When we chatted before your FotoFest talk you mentioned that the finished image is the size of the original image. This was important for you. For me, it evokes the sense of collapse even more. Talk about that choice.
I always think about scale. Scale creates meaning. While the size of the print that was danced on had logistical concerns, changing that scale for the final work did not generate ideas that benefitted the work. More importantly, at full scale the subjects’ movement can almost be felt when viewing the final works.
I always think about scale, too. Choreographers do too. What drew you to working with dancers and choreographers?
I had been exploring how the body communicates in photography for years, many of which were in Los Angeles. When I moved back to New York in 2011, I knew that my work would have to return indoors. I also looked forward to seeing more live performance. It occurred to me that the thriving contemporary dance world would give me access to people that would often understand the relationship of the body to meaning better than myself. The existing wealth of knowledge was the primary draw. I reached out to my friend Neil Greenberg, who was not only one of my first subjects, but also introduced me to the majority of the subjects that I ended up working with.
You are also showing another body of work, Blind Spot, your first without humans, or so you say. I feel the presence of the human loud and clear in that these are hand tools and the scale of the human is very present. They are also so beautiful, not unlike dancers! How did this series come about?
After twenty years of working with body as a subject, working with the tools as a subject was surprisingly difficult. I was learning a new visual language. I chose hand tools that I did not recognize because I was interested in the amount of misunderstanding surrounding my own work and labor in the studio. The tools were in part a metaphor and also an attempt to comprehend forms of labor that I did not understand. I may have cheated a bit in my move away from the body as subject, since the tools are an extension of the human body, but that does not bother me.
There’s no getting away from the body.
I think my own body came into these works as well. Cutting out the print of the tool, the application of spray paint and the waving of a dodging tool in front of the camera are all movements that can be seen in final works. The creation of visual depth in Blind Spot is from painterly devices, and one of the things I always think about when looking at painting is the scale of the artist. I often think about the dance or gesture of the application of paint to the canvas.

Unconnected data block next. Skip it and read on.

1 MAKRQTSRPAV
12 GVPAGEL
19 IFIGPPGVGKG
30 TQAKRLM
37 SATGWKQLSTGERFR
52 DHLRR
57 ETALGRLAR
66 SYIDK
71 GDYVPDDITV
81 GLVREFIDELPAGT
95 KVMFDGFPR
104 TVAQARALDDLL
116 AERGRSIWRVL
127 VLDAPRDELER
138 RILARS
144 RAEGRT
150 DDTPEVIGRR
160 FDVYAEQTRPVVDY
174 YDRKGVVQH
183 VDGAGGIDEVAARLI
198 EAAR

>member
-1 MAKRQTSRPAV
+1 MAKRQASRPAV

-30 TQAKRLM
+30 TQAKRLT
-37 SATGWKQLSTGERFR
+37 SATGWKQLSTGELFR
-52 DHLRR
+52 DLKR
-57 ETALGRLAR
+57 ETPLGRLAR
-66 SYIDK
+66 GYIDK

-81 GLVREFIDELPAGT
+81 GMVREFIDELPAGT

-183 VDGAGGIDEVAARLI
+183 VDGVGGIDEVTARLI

Yes, exactly! I had just seen the Still Life show at the MFAH and I was thinking about that looking at your images in Blind Spot. I also found a vibrant contrast between the quietude of Blind Spot and the momentum of Double Document, which are in conversation from across the hallway, and really with the rest of this outstanding exhibit. How was your Houston/FotoFest experience?
Steven Evans and the whole FotoFest team went out of their way to introduce all of the participating artists to the art world in Houston. I’ve never had an experience quite like it. I think Houston has everything an artist is looking for in a city: affordable space, tremendous exhibition opportunities, lively dialogue and strong private and public collections. Fotofest brought in curators including Anne Wilkes Tucker, Malcolm Daniel, Evan Garza and Rick Herron, that were all an honor to talk to about my work. Toby Kamps gave me a once in a lifetime tour of the treasure vaults at the Menil, and Bill Arning gave an exceptionally interesting tour of the Angel Otero exhibit at CAMH. I look forward to my next visit. I am the newest fan of Houston because of the generosity of FotoFest and the city as a whole.